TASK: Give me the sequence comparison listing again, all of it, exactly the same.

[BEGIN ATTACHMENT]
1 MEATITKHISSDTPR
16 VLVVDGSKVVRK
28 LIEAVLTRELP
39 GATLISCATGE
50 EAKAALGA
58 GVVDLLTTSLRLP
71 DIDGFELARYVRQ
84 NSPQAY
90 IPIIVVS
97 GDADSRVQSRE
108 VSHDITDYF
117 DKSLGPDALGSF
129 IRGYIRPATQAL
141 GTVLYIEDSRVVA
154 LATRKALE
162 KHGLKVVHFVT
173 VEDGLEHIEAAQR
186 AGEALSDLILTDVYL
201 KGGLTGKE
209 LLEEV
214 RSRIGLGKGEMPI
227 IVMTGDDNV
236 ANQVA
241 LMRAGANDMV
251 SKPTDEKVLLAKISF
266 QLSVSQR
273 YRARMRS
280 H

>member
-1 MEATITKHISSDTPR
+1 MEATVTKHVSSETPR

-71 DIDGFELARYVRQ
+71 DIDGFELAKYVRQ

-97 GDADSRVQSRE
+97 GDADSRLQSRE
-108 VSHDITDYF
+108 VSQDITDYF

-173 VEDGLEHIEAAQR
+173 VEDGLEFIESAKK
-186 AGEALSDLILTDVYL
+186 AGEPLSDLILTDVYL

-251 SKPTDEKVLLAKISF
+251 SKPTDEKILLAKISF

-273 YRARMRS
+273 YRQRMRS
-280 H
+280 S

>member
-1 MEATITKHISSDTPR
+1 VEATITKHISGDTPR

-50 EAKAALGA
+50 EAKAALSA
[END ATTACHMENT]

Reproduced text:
1 MEATITKHISSDTPR
16 VLVVDGSKVVRK
28 LIEAVLTRELP
39 GATLISCATGE
50 EAKAALGA
58 GVVDLLTTSLRLP
71 DIDGFELARYVRQ
84 NSPQAY
90 IPIIVVS
97 GDADSRVQSRE
108 VSHDITDYF
117 DKSLGPDALGSF
129 IRGYIRPATQAL
141 GTVLYIEDSRVVA
154 LATRKALE
162 KHGLKVVHFVT
173 VEDGLEHIEAAQR
186 AGEALSDLILTDVYL
201 KGGLTGKE
209 LLEEV
214 RSRIGLGKGEMPI
227 IVMTGDDNV
236 ANQVA
241 LMRAGANDMV
251 SKPTDEKVLLAKISF
266 QLSVSQR
273 YRARMRS
280 H

>member
-1 MEATITKHISSDTPR
+1 MEATVTKHVSSETPR

-71 DIDGFELARYVRQ
+71 DIDGFELAKYVRQ

-97 GDADSRVQSRE
+97 GDADSRLQSRE
-108 VSHDITDYF
+108 VSQDITDYF

-173 VEDGLEHIEAAQR
+173 VEDGLEFIESAKK
-186 AGEALSDLILTDVYL
+186 AGEPLSDLILTDVYL

-251 SKPTDEKVLLAKISF
+251 SKPTDEKILLAKISF

-273 YRARMRS
+273 YRQRMRS
-280 H
+280 S

>member
-1 MEATITKHISSDTPR
+1 VEATITKHISGDTPR

-50 EAKAALGA
+50 EAKAALSA